Sunday, January 30, 2011


Cinnamon.... or Not

There has been some discussion lately on one of the Lists I read about using cinnamon to deal with fungi, algae and other such nasties in seedpots. The first thing that got my attention is that the cinnamon you buy at the grocery store is not cinnamon. Apparently it's a mix of cassia and other things finely ground, with a bit of cinnamon oil added. Apparently real cinnamon is very sharp and not a bit like what we like in our apple pies. Who knew? Anyway, even the stuff I have in my spice rack is supposed to kill algae. I've just sprinkled tiny pinches of it on the surface of the fern tray that is currently suffering an algae attack. We'll see what happens!

Seed-starting Mix

Mixed up another large batch of  mix for seed-starting. I bought all the bags of African Violet Soil the garden store had, plus a large bag of vermiculite and several bags of what they call 'Seed Starting Mix' which is really just finely ground peat moss and perlite. I mixed everything together in a large plastic feed bin. These bins are sold at the Farm Supply and are great for lots of things. They're about the size of large garbage pails, but shorter and wider, have polyprop rope handles, and are made of quite sturdy plastic. Unfortunately they don't come with lids, but most of the time that doesn't matter. I have several parked behind the house right now and I dump my kitchen compostables in them while the snow is too deep for me to get to the real compost pile. In the spring it will be easy to wheelbarrow them to the pile and dump them. Anyway, my super mixture filled the feed bin. I watered it a bit and covered it with a piece of plywood, and I'm ready to fill pots for seeds or transplanting seedlies. Some of my ferns are ready to go into larger pots so that will be today's entertainment.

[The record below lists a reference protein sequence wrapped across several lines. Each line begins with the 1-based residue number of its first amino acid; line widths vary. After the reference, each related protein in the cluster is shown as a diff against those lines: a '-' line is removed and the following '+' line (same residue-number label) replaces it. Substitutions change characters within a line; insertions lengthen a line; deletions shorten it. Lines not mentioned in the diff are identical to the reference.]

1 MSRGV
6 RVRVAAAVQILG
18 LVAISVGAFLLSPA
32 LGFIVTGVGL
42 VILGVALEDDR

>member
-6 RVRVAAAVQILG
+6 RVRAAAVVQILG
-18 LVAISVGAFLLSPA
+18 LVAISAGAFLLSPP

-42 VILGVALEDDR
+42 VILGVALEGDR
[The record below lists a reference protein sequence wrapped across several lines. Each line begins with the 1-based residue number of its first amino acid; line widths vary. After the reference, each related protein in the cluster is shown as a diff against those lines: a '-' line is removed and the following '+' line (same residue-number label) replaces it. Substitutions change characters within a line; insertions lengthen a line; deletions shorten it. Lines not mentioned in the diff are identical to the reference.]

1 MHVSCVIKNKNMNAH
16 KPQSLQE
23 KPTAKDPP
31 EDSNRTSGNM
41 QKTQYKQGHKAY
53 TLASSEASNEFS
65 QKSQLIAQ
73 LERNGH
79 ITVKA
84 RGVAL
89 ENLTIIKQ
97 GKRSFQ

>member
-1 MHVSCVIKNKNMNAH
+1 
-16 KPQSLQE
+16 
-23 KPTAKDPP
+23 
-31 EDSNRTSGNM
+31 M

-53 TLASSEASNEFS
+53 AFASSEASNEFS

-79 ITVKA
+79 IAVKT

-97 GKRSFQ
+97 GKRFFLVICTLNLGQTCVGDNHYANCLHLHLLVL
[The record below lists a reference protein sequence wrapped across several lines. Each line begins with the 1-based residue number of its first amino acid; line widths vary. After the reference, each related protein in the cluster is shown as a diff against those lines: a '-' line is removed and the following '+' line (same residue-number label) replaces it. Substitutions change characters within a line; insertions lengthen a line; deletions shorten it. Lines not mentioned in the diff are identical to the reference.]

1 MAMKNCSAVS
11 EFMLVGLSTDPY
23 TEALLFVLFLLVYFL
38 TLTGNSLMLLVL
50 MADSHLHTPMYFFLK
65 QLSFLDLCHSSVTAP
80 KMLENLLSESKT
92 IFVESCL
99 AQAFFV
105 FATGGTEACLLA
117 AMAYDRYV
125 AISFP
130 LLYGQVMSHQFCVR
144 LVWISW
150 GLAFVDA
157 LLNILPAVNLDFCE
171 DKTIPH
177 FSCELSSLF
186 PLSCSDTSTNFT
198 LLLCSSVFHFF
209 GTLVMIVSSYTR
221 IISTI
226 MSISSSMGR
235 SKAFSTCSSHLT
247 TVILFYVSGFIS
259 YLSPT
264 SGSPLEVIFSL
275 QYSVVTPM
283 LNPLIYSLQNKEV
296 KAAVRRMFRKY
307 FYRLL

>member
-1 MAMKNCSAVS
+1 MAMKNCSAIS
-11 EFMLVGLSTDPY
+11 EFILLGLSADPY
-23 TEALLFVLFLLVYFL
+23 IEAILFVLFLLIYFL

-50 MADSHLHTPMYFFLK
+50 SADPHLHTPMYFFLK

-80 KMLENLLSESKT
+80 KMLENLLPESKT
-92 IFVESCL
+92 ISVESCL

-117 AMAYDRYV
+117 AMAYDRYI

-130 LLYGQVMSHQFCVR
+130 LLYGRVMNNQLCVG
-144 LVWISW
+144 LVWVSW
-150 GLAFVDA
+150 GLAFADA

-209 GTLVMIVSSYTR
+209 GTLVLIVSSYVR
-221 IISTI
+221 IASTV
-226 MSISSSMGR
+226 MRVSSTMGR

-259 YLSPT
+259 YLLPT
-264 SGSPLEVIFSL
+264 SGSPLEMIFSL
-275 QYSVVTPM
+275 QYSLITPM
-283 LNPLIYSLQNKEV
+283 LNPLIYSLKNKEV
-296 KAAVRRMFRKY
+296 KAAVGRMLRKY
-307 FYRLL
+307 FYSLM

Commercial seed-starting mixes tend to be all peat and additives, and I find it doesn't work well for me. The mix itself soon separates into a thick layer of dry peat on top of a potful of smelly wet whatever, with, of course, a dead plant in the middle.  I did hear that the mixes contain wetting agents which are supposed to solve this problem, but some of my seedlies and fern babies need to stay in their pots for months, and the wetting agents only work for a few weeks. Might be true. In any case, I have found I have much better success with African Violet Soil mixed with some inorganics. Used to be able to get a product called Turface which is a lot like ground-up terra-cotta pots, but I can't get any this year. It was heavy, which helped keep small pots from tipping over, and it helped a lot with drainage. I'm hoping the vermiculite will do that. Perlite works, but floats too much.

Toronto Gardens

Found a great blog! It's two sisters writing about their gardening life in the East Toronto area. I've listed it on the side under Toronto Gardens - take a look. It's so good I even signed up as a follower!

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